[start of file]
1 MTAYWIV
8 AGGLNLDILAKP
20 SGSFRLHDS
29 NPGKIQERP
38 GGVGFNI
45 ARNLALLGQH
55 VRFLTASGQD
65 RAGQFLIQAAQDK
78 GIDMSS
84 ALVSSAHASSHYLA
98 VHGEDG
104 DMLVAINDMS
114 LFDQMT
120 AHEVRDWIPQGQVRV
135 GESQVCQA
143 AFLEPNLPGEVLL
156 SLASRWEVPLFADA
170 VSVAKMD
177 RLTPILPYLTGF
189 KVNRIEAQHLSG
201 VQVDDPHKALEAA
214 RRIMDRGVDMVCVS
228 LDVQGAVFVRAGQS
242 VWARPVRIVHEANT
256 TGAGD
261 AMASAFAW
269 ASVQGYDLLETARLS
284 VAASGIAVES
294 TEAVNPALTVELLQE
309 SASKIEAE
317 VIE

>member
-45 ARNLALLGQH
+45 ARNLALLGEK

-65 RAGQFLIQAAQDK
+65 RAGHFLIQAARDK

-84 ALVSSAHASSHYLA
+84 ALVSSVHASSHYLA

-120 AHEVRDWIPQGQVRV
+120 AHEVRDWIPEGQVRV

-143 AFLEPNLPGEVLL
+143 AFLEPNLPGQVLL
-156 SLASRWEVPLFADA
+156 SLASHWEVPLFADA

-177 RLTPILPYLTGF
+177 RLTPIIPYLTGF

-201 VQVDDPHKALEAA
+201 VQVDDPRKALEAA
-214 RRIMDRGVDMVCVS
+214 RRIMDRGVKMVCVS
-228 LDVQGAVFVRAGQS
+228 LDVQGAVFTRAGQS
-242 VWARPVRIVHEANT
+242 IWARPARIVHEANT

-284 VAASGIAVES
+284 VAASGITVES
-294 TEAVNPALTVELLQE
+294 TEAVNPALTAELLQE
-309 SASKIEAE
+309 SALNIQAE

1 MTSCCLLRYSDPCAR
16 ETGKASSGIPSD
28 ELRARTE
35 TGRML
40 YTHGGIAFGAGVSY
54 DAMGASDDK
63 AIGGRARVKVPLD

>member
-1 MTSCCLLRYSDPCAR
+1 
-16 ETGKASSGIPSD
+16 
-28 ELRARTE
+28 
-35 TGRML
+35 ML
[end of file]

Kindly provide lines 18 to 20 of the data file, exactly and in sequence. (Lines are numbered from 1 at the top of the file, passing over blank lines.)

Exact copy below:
170 VSVAKMD
177 RLTPILPYLTGF
189 KVNRIEAQHLSG